- a song or ode in praise or honor of God, a deity, a nation, etc.
- something resembling this, as a speech, essay, or book in praise of someone or something.
- to praise or celebrate in a hymn; express in a hymn.
- to sing hymns.
Origin of hymn
Synonyms for hymnSee more synonyms for on Thesaurus.com
Related Words for hymnchant, paean, ditty, psalm, oratorio, descant, aria, laud, shout, lay, carol, ode, choral, lied, evensong, chorale, canticle, hallelujah, hosanna, alleluia
Examples from the Web for hymn
Contemporary Examples of hymn
There a professional choir had assembled, repeatedly singing the hymn “Hallelujah” a cappella.Silvio Berlusconi Steps Down: Protesters Celebrate in Front of His Home
Barbie Latza Nadeau
November 12, 2011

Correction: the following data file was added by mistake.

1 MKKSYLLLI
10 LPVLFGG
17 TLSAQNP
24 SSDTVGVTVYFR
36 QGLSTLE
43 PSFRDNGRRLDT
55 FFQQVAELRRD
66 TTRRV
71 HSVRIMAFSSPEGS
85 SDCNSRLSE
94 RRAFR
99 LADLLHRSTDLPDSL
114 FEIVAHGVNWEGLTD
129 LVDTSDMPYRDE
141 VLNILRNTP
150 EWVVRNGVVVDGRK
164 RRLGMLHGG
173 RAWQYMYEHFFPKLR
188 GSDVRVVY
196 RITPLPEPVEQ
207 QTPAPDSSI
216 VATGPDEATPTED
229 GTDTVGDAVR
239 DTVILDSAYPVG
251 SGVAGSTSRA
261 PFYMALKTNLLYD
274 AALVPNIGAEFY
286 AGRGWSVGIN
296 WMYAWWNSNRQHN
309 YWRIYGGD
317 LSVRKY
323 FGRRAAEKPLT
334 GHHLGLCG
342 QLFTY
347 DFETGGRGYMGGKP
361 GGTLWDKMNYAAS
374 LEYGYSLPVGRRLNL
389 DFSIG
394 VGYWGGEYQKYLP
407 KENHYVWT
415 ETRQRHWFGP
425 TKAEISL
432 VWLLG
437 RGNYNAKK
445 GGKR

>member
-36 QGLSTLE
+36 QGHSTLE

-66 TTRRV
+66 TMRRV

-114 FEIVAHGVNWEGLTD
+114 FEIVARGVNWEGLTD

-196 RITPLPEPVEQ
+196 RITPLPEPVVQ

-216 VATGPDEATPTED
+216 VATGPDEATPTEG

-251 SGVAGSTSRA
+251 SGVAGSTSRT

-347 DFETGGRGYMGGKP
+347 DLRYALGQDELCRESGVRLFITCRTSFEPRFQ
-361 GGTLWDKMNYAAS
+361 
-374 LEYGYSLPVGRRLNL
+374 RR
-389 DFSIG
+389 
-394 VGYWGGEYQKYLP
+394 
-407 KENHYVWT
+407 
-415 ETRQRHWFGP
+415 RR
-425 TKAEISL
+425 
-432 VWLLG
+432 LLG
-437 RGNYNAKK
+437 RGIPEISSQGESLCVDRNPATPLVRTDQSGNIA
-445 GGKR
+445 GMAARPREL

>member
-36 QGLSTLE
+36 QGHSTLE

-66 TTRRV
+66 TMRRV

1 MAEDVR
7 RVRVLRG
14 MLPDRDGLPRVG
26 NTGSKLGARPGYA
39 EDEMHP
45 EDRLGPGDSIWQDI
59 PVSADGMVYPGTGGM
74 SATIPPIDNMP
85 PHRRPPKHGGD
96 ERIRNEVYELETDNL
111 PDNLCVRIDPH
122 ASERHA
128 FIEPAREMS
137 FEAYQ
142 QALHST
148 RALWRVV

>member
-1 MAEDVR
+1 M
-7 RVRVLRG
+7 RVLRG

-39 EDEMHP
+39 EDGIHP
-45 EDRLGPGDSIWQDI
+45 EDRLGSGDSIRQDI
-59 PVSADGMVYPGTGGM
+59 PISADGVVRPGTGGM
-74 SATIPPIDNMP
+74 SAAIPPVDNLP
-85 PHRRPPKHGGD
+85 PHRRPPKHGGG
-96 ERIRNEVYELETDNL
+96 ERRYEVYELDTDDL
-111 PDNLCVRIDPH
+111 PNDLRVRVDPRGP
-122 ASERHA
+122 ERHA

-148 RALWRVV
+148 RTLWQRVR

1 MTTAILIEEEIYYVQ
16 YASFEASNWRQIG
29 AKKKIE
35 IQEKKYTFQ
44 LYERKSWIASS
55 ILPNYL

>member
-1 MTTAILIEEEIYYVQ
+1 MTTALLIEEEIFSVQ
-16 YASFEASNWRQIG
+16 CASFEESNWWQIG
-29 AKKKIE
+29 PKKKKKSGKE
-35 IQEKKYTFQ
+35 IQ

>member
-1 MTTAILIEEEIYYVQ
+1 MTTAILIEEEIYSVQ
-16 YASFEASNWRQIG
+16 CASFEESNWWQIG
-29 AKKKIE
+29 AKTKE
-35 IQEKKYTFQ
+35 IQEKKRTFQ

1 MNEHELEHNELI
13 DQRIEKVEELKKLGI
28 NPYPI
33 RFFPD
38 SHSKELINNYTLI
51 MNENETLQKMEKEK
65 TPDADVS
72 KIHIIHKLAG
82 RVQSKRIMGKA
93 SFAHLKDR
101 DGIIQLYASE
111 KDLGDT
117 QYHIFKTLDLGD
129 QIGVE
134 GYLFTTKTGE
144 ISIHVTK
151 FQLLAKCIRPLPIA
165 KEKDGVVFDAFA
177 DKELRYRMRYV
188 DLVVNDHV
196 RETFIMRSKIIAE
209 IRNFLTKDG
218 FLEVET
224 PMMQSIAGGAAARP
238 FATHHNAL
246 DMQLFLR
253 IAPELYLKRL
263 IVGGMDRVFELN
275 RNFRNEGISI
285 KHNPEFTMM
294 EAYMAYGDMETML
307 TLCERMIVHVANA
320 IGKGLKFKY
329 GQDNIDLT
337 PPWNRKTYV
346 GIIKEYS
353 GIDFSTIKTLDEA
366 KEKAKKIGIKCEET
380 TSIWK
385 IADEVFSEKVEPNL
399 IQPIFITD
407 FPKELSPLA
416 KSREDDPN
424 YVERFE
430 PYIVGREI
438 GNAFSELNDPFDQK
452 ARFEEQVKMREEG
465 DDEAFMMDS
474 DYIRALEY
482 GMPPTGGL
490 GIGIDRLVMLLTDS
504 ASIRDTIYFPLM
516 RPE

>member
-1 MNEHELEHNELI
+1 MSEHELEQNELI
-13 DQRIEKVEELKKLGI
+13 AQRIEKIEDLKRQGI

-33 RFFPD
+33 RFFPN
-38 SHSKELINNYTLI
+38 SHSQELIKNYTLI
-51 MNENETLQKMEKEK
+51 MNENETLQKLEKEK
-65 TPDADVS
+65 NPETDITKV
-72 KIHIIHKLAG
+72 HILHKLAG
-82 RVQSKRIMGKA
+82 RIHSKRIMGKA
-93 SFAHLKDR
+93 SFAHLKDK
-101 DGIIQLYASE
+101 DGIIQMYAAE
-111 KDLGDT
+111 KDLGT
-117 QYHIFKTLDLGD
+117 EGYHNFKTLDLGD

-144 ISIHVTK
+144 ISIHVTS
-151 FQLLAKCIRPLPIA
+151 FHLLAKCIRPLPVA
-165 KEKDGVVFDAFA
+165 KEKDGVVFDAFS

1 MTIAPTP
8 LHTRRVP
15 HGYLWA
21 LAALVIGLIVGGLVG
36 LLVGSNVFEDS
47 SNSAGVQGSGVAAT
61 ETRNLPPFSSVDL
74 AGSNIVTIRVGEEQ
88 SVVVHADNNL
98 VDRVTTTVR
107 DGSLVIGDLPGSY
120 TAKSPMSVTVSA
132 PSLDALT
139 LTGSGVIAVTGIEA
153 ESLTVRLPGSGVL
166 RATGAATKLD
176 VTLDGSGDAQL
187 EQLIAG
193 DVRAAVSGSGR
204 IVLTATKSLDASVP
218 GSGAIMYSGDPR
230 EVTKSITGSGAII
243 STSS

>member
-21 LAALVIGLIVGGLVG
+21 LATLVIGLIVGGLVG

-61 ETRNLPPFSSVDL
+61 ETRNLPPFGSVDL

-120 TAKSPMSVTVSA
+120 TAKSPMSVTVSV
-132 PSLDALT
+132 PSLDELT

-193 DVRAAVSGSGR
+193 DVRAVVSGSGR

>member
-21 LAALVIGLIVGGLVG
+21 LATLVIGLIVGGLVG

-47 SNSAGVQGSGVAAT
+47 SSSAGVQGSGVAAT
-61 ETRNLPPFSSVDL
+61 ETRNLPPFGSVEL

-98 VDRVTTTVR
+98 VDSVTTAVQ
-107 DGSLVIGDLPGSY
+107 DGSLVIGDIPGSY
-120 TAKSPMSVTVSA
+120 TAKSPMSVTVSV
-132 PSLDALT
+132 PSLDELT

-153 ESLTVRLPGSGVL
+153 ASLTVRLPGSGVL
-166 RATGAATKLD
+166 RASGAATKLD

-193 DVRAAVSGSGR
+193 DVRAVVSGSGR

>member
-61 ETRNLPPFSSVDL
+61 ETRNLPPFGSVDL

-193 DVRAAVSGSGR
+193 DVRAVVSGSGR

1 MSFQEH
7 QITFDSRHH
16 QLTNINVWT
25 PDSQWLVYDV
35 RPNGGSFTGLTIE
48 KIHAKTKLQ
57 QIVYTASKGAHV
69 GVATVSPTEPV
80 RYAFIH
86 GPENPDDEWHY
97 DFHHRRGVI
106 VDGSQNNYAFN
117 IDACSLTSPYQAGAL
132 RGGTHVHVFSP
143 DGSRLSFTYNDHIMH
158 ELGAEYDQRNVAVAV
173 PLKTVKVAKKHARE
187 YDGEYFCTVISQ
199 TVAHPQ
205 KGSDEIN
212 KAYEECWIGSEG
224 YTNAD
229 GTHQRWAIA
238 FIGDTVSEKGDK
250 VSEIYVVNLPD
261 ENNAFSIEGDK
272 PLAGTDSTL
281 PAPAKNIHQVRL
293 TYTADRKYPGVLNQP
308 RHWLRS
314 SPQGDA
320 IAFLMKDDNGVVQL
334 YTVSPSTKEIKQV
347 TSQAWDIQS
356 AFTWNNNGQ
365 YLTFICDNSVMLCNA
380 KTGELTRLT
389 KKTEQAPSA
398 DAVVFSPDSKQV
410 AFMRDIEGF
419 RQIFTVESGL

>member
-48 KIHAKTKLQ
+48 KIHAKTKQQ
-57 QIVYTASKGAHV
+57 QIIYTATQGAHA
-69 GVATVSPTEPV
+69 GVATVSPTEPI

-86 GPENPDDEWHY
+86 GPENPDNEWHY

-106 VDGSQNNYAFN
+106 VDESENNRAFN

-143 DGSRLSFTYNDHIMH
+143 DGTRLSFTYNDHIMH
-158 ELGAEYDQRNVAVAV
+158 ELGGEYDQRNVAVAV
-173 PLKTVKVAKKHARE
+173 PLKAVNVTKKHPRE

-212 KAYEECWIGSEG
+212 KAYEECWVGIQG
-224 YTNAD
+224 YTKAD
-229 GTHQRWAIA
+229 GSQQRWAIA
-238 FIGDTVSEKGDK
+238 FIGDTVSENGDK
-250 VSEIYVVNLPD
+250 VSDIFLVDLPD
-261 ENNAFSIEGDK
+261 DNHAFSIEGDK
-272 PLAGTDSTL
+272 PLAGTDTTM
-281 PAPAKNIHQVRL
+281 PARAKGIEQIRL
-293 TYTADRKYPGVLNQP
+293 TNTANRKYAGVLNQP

This whimsical story was based on a hymn that she recorded for a CD years ago.Kathie Lee Gifford's Favorite Books
The Daily Beast
June 15, 2011
Historical Examples of hymn
The hymn, the portion of Scripture, and the prayer of Brother Buster.
After about twenty minutes, he ceased, saying, "We will now sing a hymn."Weighed and Wanting
Now we know a proper evening hymn, and you may go quickly to rest, my children.Rico and Wiseli
The latter, who had given out the hymn, was a man of very different caliber.In the Midst of Alarms
Then the sailors sang a hymn of praise, and the hymn was of the king and to the king.A Little Book of Profitable Tales
- a Christian song of praise sung to God or a saint
- a similar song praising other gods, a nation, etc
- to express (praises, thanks, etc) by singing hymns
Word Origin for hymn
Word Origin and History for hymn
c.1000, from Old French ymne and Old English ymen, both from Latin hymnus "song of praise," from Greek hymnos "song or ode in praise of gods or heroes," used in Septuagint for various Hebrew words meaning "song praising God." Possibly a variant of hymenaios "wedding song," from Hymen, Greek god of marriage (see hymen), or from a PIE root *sam- "to sing" (cf. Hittite išhamai "he sings," Sanskrit saman- "hymn, song") [Watkins]. Evidence for the silent -n- dates from at least 1530.